The team plans to race in shifts, breaking into two teams of four riders with each team racing a 10-hour shift and each racer doing a 20-minute ride. The team has done some simulations, but Lunt admitted there’s really no way to actually practice for this type of race.

“This is really strange because you go out there and do basically a 20-minute sprint,” She said. “Then you cool down for an hour. And you do that 55-65 times in 6-7 days.”

Janssen said his team plans to rotate its riders every 30 miles during the first three days. He said race conditions, such as heat or steep inclines, could shorten a racer’s duration.

The different terrain and environments along the course will also prove to be a challenge. The course varies from the deserts of California and Arizona, where temperatures can get above 105 degrees to the elevations of Colorado, into the plains of Kansas and the woods of the Appalachians.

Janssen said his team has hopes of setting the record for the 60-69 mixed gender division, which is currently set at seven days.

“Really, things have to come together,” he said. “If we hit head winds in Kansas, there’s just no way to hit that record. There are just all sorts of things out of our control.”

Aside from the excitement of the race and the personal accomplishment of finishing, both teams are racing to support various causes.

The Bike Like a Girl team is racing in support of World Bicycle Relief, which provides bikes for women and girls in Africa and Central America. They are also supporting Women’s Cycling Association, which aims to create cycling camps for girls, while also providing scholarships and teaching them the basics of bike handling and bike mechanics. And the team is also promoting Bicycle Advocates for Annapolis & Anne Arundel County, a two-year-old bicycle advocacy group that promotes bicycle safety.

And, as evident by the team’s name, the women are hoping to raise general awareness for a need to grow the sport of cycling among women.

“Because the momentum has been so great, people donate to us every day,” Lunt said. “There is a real need for a women’s cycling community locally and in other places. We’ll have big conversation about where to go next.”

Janssen’s team is raising awareness for the Semper Fi Fund, which provides financial assistance and support to post-911 wounded, critically ill and injured members of all branches of the U.S. Armed Forces and their families, according to the program’s Web site.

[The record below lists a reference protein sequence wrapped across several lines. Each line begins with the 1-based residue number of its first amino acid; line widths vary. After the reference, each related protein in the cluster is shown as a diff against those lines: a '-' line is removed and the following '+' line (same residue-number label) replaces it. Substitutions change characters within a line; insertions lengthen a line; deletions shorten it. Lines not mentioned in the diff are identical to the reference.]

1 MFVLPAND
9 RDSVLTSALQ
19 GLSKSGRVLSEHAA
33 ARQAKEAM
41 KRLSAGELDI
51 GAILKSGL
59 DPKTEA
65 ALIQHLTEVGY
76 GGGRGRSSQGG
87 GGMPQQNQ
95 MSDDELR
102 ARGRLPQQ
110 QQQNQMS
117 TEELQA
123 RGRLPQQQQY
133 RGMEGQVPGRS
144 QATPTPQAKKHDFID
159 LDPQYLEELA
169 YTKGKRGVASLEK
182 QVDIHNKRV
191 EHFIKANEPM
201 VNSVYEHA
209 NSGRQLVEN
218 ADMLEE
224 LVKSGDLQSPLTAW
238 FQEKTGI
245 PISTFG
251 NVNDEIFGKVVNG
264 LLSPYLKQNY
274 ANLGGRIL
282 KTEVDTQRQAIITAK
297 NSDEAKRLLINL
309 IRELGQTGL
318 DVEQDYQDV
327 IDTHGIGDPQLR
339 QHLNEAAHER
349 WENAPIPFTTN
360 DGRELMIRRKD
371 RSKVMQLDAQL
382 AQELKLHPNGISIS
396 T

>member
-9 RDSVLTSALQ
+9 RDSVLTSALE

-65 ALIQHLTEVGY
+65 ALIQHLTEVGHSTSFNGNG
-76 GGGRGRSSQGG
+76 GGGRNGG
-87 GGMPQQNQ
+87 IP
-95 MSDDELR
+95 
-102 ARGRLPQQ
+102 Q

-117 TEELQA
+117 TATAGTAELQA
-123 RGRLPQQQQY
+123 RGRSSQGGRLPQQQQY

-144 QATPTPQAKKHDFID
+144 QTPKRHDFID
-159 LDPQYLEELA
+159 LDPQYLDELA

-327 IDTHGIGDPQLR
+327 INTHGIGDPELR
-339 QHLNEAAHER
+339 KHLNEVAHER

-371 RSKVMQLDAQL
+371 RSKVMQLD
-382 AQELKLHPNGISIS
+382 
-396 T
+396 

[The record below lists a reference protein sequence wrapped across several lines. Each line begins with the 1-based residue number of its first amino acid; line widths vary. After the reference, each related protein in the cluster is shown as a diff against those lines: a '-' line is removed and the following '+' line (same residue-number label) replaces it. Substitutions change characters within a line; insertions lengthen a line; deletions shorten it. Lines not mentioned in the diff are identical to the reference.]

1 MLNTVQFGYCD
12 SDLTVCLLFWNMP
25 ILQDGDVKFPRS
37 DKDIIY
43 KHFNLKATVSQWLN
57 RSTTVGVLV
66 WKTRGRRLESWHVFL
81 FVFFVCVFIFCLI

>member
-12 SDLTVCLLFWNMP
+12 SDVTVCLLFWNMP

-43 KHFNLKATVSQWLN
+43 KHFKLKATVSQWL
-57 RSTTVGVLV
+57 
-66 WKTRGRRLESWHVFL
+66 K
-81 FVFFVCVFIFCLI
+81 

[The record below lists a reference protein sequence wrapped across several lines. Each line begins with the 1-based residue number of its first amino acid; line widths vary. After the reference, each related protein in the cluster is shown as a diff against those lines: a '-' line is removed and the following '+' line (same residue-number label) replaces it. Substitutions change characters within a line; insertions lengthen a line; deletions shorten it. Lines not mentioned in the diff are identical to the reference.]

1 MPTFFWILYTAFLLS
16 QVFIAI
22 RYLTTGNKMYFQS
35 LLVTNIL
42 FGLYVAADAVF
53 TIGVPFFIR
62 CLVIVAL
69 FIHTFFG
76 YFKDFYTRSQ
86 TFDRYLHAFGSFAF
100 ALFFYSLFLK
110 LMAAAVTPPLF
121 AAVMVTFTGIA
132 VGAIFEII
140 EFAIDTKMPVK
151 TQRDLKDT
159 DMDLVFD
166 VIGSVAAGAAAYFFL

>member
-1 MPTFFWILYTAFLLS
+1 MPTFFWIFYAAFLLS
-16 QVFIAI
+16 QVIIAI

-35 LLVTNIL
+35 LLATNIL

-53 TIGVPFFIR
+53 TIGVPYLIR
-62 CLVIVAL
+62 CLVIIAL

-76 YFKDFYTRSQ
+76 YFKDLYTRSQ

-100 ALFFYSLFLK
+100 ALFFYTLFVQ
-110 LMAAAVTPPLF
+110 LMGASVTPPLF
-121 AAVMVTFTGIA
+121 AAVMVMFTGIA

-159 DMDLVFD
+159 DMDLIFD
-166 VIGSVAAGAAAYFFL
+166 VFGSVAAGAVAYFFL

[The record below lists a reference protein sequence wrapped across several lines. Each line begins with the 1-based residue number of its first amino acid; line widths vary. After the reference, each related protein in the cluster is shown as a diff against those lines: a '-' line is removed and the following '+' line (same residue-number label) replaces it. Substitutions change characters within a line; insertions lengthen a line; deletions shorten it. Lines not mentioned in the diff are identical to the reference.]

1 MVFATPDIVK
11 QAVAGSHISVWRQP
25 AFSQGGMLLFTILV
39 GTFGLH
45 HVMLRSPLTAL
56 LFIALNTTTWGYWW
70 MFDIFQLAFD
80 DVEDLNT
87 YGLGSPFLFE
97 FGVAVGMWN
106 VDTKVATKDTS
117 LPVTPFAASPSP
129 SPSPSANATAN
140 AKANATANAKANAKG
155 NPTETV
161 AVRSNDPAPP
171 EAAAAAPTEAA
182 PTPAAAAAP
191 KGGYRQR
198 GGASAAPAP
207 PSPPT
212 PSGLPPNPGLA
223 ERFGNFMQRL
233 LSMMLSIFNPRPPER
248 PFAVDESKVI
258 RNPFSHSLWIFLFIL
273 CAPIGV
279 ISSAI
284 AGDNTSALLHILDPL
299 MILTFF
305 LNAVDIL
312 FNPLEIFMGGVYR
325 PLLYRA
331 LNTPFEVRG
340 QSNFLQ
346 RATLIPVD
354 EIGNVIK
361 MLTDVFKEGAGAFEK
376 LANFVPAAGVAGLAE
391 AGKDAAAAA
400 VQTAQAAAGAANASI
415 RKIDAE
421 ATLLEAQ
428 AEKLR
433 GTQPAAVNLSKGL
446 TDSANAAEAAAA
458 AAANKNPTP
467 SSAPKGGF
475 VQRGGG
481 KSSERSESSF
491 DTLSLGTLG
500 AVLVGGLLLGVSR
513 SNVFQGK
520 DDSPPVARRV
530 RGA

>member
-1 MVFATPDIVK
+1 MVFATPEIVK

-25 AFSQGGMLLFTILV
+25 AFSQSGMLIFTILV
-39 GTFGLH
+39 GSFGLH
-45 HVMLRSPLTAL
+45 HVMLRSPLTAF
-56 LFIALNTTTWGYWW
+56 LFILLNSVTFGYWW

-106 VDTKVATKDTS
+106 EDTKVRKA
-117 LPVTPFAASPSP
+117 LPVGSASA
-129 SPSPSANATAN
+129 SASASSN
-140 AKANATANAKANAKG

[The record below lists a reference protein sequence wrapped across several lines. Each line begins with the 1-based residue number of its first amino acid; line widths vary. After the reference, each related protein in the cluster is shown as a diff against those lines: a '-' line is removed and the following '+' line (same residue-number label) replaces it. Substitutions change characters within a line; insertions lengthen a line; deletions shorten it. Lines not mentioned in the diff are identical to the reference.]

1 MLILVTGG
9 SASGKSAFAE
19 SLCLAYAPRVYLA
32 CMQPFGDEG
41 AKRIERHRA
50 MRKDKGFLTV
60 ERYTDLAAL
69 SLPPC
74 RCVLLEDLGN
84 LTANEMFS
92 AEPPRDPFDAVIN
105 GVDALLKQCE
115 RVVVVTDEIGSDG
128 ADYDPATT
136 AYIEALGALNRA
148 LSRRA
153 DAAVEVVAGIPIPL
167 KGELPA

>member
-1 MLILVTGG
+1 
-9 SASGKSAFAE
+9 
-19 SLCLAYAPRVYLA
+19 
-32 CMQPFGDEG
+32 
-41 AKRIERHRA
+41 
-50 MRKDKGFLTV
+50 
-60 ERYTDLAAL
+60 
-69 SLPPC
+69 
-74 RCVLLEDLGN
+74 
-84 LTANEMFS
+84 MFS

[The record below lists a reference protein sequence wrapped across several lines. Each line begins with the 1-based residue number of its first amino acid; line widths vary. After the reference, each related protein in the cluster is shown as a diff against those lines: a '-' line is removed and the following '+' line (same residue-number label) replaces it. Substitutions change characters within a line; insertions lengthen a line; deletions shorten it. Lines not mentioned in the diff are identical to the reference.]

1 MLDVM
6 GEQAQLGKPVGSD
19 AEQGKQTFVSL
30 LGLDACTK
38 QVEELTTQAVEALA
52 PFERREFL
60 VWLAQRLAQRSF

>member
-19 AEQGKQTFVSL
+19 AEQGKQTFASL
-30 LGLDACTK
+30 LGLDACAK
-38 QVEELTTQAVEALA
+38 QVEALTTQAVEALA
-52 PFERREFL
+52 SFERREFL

The team is also receiving sponsorship from the group, Trusting in Him for Relief of Suicidal Thoughts.

While most would consider training for the race to be a full-time job in itself, the racers are trying to balance day jobs and family responsibilities with an intense training schedule.

“Not only are you training for a 3,000-mile bike ride, you’re involved in a full-fledged fund raising campaign,” she said. “Oh, by the way, while I’m retiring from the Navy, doing a full-time job and training 10-15 hours a week.”

But, she said the team has found a way to prioritize everything in their lives.

“It’s a testament to the professionalism of the women on the team,” Barnes said.

Janssen estimates that solo riders and teams need a budget of around $25,000 to $110,000, depending on the number of racers and crew. The Beau, Babe & Buds team has done some fundraising and received contributions from sponsors, but the rest has come out of the racers’ pockets.

Similarly, the Bike Like a Girl team has received support from numerous sponsors including Bike Doctor in Annapolis and Sheehy Lexus of Annapolis, which is providing a transit vehicle for the team during the race.

And while many of the racers will be clocking 3,000 miles, only to have to travel back home, Lunt, Barnes, Janssen and company have the luxury of finishing close to home. For the last eight years, the race has ended in Annapolis.

The race’s formal finish is at Ram’s Head, but the racers get a police escort downtown for the ceremonial finish. Lunt said the team rides by Ram’s Head often, where the finish line is marked on the pavement.

“I get chills every time I ride by that,” she said.

Janssen said they plan to be joined at the finish line by the Severna Park peloton and said the extra support is providing motivation.

“Unlike a lot of teams and the solo riders, we’ll have a pretty large contingent of folks who have been following us and will see us at the end,” Janssen said. “It’s icing on the cake for them to be there at the end.”

Barnes said the race’s finish means something for the entire community, not just the racers.

“This race highlights Annapolis every year,” she said. “This is a completely different side of Annapolis. People come from all over the world.”

Race Across America

What: 3,000-mile cycling race

Format: Solo, 2-person, 4-person and 8-person relay teams.

When: Solo start June 16; team start June 20; teams have nine days to finish.

Where: Oceanside, California, to Annapolis

Who: Bike Like a Girl 8-person relay team – Lisa Lunt (Annapolis), Michelle Faurot, Kristen Seibert (Annapolis), Erin Kelly Ferner (Annapolis), Kristin “Rosie” Barnes (Arnold), Andréa Williams (Annapolis), Bridget Webster, Melissa Chick (Edgewater); Beau, Babe & Buds 4-person relay team – Earl Janssen (Severna Park), Chip Adams (Severna Park), John Guth, Nancy Guth).

Links: For more information on the Bike Like a Girl team, visit

For more information on the Beau, Babe & Buds team, visit

For race updates, visit

For live coverage of the race, visit

Delaware-Maryland Synod